Voucher students and their parents Thursday rallied outside of the Florida Education Association building in Tallahassee Thursday while inside a wide-ranging coalition including the Florida PTA, NAACP and League of Women Voters explained a legal challenge to the state’s Tax Credit Scholarship Program.
The suit challenges the program on two counts, a constitutional prohibition on state money going to religious institutions and a requirement that the state provides a quality education to all students in a system of free public schools.
“This program instead of meeting that constitutional mandate diverts state revenue for the purpose of establishing an unregulated hodgepodge of schools that don’t have to meet standards and are not uniformed as is required by the state constitution,” said Ron Meyer, attorney for the Florida Education Association.
The program provides dollar-for-dollar tax credits to corporations contributing to private school scholarships for low income children. In 2006, the Florida Supreme Court struck down a similar program and Meyers cites that case in the lawsuit he filed in Leon County Circuit Court.
The FEA suit is backed by the Florida School Board Association, association of school administrators and Americans United for Separation of Church and State.
Senate President Don Gaetz called the legal challenge hypocritical.
“When Florida Tax Credit Scholarships were available only to the very poor, who disproportionately are minority families, and other students with unique needs the School Boards Association didn’t challenge their constitutionality,” said Gaetz in a prepared statement. “It is only now, when the eligibility for scholarships has been expanded and when less-impoverished students can participate that the School Board Association has discovered its constitutional indignation.”
The program has been around since 2001 but the Legislature changed the eligibility levels this year; raising incomes level for a partial scholarship to $62,000 a year for a family of four and increasing the number of students eligible. Meyer explained the program has reached a critical mass and the coalition decided to act.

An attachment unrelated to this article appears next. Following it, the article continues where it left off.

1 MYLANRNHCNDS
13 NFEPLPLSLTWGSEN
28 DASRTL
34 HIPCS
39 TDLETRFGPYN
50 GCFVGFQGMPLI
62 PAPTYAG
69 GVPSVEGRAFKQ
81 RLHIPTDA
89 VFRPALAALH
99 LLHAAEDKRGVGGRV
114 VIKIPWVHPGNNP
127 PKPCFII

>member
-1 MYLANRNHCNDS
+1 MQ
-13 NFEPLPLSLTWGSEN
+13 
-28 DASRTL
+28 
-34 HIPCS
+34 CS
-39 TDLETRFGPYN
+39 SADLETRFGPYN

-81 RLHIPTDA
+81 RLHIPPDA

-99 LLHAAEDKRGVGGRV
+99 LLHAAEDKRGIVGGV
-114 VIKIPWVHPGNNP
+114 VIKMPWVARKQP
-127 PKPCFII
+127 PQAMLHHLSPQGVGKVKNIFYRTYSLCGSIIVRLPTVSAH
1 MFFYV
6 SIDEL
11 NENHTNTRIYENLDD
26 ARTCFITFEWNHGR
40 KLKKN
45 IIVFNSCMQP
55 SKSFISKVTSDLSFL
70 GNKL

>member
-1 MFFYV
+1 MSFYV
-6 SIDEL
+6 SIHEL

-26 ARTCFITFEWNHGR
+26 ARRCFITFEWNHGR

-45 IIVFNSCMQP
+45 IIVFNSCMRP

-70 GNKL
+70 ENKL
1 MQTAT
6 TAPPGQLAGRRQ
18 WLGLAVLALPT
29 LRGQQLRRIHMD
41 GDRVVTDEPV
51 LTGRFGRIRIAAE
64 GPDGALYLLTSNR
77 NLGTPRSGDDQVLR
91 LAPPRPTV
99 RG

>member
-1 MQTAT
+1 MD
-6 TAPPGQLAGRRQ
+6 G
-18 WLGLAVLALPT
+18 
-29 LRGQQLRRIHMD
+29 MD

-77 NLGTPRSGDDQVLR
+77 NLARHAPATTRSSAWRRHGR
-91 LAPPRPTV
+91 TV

Tax credits diverted $286 million to the program last year and provided scholarships to 59,000 students to 1,400 private schools, about three-fourths of them operated by religious groups. Raising income eligibility increased funding to$357 million this year and the number of scholarships to near 70,000.
Dale Landry of the Florida NAACP said he was upset and angry about how a series of reforms have left the public school system “decimated.”
“Take the money, reinvest it in public schools and stop closing the schools at 2:30 in the afternoon,” said Landry, recalling when he was a child schools were a hub of activity into the night but today they are locked behind fences after the last bell rings.
“Vouchers are a box of dollars for private schools,” said Landry. “It’s all capitalism, you see, at the loss of our children and our future.”
Voucher supporters countered the FEA news conference with a rally at the association’s front door. Speakers, including pastors and rabbis bemoaned the politicization of education policy. They explained that voucher-funded private school scholarships augment and not compete with the private school system.
Clarence Williams of Mount Zion Temple Church of St. Petersburg said many voucher students attended public schools posting among the lowest tier of performance.
“We should not ask parents to wait for the problems in the public schools system have been solved for their children to get an education, “said Williams. “Programs like this that have a track record of working and being effective and productive ought to be funded.”
The question the FEA suit asks is whether the Florida Constitution allows such a program to be funded.
You can read the suit here.